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For-Profit College-Aid Rules Draw Critics on Both Sides

New regulations aimed at improving student outcomes at for-profit colleges are being criticized both by organizations representing the institutions and by academic groups that say the "gainful employment" rules don't go far enough to hold the schools accountable.

While the announcement of a set of new federal regulations for for-profit educational institutions wasn’t a surprise, it didn’t make a lot of folks happy.

Last week, the Department of Education (DOE) handed down its final rules for regulating for-profit career-college programs, which have come under fire from critics who say they don’t live up to their promise of employment and saddle students with a disproportionate load of loan debt.

The so-called gainful-employment rule, which ties a school’s eligibility to participate in federal financial aid programs to students’ success and ability to pay down loans, has drawn mixed reviews. Associations representing for-profit schools argue the changes are too onerous, while the schools’ critics say the Obama administration went too soft on them. More details:

About the rules: Last week DOE announced stronger accountability measures for colleges that offer career training program tracks, as well as tougher standards for what’s considered to lead to gainful employment for graduates. The goal is to improve outcomes for students, who often find themselves mired in debt after graduation. “While some are strong, today too many of these programs fail to provide students with the training they need,” Education Secretary Arne Duncan said in comments last week, according to The New York Times. The rule comes in the wake of scandals in the for-profit education sector—particularly at Corinthian Colleges, which shifted its operations and lost access to federal student aid in the wake of a lawsuit alleging predatory lending practices. Meanwhile, executives at the publicly traded company that runs Grand Canyon University recently said they are considering a move to nonprofit status to erase the stigma of its for-profit business model.

A threat to low-income Americans? The Association of Private Sector Colleges and Universities, which represents for-profit schools, said the new rule will hurt the students it intends to help. “The gainful employment regulation is nothing more than a bad-faith attempt to cut off access to education for millions of students who have been historically underserved by higher education,” APSCU President and CEO Steve Gunderson said in a statement. “Regulations created and issued based on bias against certain institutions have no place in our country.”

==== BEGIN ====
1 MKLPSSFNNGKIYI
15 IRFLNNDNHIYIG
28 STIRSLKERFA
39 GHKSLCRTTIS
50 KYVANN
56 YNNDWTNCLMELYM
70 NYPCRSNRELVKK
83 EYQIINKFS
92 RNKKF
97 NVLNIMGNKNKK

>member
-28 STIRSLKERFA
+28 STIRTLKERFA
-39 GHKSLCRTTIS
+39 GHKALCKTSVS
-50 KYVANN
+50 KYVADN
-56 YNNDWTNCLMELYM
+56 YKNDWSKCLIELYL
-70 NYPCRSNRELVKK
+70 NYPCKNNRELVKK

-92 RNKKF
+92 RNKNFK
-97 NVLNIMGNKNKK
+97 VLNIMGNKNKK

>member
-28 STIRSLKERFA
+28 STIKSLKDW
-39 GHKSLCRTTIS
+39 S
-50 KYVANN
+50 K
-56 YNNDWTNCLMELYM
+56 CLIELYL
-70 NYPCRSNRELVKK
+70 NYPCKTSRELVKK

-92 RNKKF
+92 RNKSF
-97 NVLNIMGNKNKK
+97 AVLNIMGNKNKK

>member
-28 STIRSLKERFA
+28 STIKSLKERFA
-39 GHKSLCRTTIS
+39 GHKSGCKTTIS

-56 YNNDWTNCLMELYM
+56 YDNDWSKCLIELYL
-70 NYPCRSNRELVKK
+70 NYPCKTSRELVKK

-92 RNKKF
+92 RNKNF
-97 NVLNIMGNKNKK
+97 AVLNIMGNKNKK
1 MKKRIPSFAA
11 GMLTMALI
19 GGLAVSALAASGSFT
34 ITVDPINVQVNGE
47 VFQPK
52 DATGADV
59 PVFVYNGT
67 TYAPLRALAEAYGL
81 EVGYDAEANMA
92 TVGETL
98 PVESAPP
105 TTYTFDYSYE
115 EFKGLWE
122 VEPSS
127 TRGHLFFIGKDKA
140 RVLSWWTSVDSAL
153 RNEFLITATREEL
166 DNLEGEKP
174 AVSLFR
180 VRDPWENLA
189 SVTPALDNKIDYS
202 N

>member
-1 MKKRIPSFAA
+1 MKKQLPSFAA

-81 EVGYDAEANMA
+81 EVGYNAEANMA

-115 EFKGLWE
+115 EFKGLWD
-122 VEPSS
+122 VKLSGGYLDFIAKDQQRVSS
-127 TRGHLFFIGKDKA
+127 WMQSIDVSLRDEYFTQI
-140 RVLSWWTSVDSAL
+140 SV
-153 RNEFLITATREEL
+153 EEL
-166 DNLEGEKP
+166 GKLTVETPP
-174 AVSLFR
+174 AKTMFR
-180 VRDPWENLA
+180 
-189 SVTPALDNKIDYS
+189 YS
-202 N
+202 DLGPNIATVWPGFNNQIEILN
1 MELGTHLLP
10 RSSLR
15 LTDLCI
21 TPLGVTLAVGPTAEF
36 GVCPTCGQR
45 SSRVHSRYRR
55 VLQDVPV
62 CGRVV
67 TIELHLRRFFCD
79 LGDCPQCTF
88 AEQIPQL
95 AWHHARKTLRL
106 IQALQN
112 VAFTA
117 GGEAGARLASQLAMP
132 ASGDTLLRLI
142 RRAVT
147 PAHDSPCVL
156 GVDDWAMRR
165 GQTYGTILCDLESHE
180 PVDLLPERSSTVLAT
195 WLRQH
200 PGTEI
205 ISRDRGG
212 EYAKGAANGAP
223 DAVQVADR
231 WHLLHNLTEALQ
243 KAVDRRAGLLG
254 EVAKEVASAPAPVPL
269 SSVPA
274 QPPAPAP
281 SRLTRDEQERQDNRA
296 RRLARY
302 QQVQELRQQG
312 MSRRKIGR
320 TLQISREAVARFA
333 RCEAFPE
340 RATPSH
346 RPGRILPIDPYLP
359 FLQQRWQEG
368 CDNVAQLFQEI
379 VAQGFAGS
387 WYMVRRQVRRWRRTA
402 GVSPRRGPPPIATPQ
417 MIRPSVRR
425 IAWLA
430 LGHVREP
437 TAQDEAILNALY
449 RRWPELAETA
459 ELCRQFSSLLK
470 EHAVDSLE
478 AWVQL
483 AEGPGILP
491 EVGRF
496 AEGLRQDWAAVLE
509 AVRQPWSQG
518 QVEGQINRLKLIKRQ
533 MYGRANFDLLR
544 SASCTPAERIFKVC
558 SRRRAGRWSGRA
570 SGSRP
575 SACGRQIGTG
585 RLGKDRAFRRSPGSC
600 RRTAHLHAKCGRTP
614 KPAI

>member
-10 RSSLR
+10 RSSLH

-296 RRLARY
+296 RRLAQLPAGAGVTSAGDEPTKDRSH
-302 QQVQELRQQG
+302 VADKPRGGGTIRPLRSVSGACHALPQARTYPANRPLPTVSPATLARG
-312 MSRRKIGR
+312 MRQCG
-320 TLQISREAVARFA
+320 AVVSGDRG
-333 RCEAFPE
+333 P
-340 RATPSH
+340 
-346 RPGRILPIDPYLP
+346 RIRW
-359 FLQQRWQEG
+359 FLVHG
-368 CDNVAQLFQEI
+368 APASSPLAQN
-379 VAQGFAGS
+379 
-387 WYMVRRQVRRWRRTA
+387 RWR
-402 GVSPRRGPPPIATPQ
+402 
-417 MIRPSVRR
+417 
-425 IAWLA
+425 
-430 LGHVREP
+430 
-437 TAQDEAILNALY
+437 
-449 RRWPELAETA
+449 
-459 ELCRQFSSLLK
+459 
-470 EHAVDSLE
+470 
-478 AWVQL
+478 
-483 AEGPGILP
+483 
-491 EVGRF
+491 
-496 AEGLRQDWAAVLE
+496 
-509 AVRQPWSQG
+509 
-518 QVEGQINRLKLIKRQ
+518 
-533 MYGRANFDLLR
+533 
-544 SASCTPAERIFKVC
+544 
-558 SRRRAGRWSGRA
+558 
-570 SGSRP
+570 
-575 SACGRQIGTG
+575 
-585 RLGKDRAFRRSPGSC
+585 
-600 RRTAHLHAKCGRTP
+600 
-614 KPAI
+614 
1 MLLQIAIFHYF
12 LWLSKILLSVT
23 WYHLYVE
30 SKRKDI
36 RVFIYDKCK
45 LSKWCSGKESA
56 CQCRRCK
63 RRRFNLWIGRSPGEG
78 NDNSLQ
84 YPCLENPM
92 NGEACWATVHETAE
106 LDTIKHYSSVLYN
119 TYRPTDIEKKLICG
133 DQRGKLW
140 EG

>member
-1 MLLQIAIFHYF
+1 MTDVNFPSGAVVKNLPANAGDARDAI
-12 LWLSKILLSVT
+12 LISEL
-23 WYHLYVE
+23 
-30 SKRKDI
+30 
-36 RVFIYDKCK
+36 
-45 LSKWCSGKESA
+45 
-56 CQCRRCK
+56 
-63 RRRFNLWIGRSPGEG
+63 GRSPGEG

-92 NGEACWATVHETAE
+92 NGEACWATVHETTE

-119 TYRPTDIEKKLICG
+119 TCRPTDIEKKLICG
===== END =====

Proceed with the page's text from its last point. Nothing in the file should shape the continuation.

A record-keeping challenge? Meanwhile, the American Association of Community Colleges said it supports the spirit of the rule but not the final result. “The nation’s community college leaders deeply regret the fact that, after years of deliberation and two extensive rulemaking processes, the Education Department has issued a rule that involves extraordinary amounts of ‘make work’ compliance at community colleges across the country, at a time when they can little afford it,” the group wrote in a statement [PDF] released last week.

A potential loophole? Academic groups said the rule leaves open a significant loophole because it applies only to students who graduate. “The regulation is ripe for ma­nipu­la­tion. The majority of students at for-profits don’t graduate. This regulation takes no recognition of their plight, so why even do it?” said Barmak Nassirian, director of federal relations and policy analysis at the American Association of State Colleges and Universities, according to the The Washington Post. Pauline Abernathy, vice president of the Institute for College Access and Success, shared that view, noting to the Times that the rule provides career-training programs with “an incentive to keep graduation rates low, so you’re only judged on your most successful students.”

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Ernie Smith

By Ernie Smith

Ernie Smith is the social media journalist for Associations Now, a former newspaper guy, and a man who is dangerous when armed with a good pun. MORE

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